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Determining Occurrence of Undetected Errors in Logic

IP.com Disclosure Number: IPCOM000082545D
Original Publication Date: 1974-Dec-01
Included in the Prior Art Database: 2005-Feb-28
Document File: 1 page(s) / 12K

IBM

Roth, JP: AUTHOR

Abstract

In the effort to design logics which allege to have the property that no undetected error, caused by any of a prescribed category of failures, can occur, it is important, crucial, to be able to ascertain whether or not this allegation is true. One procedure, which has been used for small pieces of logic, is to simulate the logic's behavior, for all input patterns, for all failures - a method effective only for small logic designs. Another method, also used, is to run a periodic exhaustive testing procedure for each possible input pattern. Although this is more efficient by an order of magnitude than simulation, it is still too limited for many practical problems.

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Determining Occurrence of Undetected Errors in Logic

In the effort to design logics which allege to have the property that no undetected error, caused by any of a prescribed category of failures, can occur, it is important, crucial, to be able to ascertain whether or not this allegation is true. One procedure, which has been used for small pieces of logic, is to simulate the logic's behavior, for all input patterns, for all failures - a method effective only for small logic designs. Another method, also used, is to run a periodic exhaustive testing procedure for each possible input pattern. Although this is more efficient by an order of magnitude than simulation, it is still too limited for many practical problems.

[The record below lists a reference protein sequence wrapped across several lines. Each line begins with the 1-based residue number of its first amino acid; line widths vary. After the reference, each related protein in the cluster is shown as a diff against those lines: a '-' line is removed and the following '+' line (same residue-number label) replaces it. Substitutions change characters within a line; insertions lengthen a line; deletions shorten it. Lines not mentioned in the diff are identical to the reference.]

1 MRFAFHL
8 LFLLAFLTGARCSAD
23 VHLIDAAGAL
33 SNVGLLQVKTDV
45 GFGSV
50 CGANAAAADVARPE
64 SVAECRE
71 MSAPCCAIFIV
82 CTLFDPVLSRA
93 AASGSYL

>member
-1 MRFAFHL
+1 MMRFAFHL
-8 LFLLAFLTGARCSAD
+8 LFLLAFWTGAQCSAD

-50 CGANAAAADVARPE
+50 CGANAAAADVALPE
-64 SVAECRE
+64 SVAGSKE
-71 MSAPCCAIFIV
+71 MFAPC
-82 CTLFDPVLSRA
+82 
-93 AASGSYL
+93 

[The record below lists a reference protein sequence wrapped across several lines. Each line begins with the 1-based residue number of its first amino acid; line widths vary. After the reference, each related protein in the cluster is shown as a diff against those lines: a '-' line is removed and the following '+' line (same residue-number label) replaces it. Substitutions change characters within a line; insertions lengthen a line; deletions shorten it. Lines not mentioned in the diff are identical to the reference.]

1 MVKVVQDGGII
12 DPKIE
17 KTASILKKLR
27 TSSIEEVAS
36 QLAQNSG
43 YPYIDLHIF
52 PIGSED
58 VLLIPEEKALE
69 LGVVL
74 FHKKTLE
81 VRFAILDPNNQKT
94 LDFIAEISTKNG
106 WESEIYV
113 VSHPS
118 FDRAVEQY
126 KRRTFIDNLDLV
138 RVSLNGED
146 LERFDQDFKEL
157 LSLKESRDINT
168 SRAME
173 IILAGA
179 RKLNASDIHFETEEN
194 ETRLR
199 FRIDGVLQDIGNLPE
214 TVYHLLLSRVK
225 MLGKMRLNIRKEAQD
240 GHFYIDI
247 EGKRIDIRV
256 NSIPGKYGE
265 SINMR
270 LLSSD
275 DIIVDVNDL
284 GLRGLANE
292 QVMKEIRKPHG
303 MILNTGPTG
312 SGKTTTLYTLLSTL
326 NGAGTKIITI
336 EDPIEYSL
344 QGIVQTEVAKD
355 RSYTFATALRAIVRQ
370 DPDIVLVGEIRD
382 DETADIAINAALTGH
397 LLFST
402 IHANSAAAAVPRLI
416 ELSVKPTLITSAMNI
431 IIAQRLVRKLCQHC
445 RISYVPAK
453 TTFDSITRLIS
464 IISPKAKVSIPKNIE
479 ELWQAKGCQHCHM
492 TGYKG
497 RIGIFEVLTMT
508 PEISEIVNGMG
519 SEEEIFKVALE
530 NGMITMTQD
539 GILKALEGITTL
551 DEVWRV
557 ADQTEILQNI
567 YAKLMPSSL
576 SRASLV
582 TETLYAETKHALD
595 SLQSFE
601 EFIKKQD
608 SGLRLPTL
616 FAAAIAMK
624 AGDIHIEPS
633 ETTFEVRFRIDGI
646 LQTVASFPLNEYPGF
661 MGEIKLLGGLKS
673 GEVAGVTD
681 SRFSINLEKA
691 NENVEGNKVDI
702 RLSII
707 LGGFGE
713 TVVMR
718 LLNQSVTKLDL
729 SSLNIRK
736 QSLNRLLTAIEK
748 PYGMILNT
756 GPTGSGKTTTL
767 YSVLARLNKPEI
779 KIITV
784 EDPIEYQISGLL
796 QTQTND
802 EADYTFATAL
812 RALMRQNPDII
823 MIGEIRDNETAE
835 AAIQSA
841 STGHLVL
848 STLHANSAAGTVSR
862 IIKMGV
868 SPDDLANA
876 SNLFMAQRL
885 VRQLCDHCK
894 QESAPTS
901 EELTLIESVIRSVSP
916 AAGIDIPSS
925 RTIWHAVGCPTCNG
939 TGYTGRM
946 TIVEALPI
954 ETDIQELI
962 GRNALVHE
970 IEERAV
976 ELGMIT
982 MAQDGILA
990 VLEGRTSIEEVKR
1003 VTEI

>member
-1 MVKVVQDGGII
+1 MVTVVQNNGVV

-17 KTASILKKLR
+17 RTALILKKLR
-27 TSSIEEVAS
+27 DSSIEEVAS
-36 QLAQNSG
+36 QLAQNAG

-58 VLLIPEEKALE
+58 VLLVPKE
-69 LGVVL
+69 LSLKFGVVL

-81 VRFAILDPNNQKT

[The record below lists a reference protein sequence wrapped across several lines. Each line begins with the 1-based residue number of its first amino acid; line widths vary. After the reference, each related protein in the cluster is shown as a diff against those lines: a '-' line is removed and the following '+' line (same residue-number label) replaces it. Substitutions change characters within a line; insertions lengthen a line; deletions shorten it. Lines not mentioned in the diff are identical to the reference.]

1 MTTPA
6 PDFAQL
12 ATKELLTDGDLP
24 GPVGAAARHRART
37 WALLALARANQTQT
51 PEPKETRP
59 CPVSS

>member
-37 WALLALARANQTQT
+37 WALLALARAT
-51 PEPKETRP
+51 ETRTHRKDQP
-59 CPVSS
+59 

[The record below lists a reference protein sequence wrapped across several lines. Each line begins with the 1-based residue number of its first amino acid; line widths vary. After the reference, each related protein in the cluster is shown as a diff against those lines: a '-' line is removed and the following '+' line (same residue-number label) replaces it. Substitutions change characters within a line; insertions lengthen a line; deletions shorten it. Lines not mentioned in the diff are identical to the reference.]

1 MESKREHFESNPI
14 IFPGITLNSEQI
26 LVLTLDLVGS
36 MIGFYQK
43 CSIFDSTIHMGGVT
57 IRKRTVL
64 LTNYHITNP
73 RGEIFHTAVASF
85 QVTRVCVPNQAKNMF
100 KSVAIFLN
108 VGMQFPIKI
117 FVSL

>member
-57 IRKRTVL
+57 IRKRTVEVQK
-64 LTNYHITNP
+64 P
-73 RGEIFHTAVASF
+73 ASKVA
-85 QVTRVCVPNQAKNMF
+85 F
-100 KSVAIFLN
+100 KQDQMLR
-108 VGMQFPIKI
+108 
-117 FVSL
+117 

The method described here determines for each potential failure whether any test, i.e., input pattern can cause an error which is not detected.

The reader is assumed to be familiar with the D-calculus and D-algorithm * **. The actions are as follows: 1) Perform D-drive, from the site of the failure assumed, to any single primary output (PO).

It is assumed that each primary output has associated with it a complementary primary output. With no loss of generality, it may be assumed that they are logically complementary so that in the absence of error, they should always disagree in value. 2) Continue D-drive to complementary PO. 3) If these PO's have opposite values - but both of them incorrect - then proceed to CONSISTENCY, a subrouting of the D-algorith...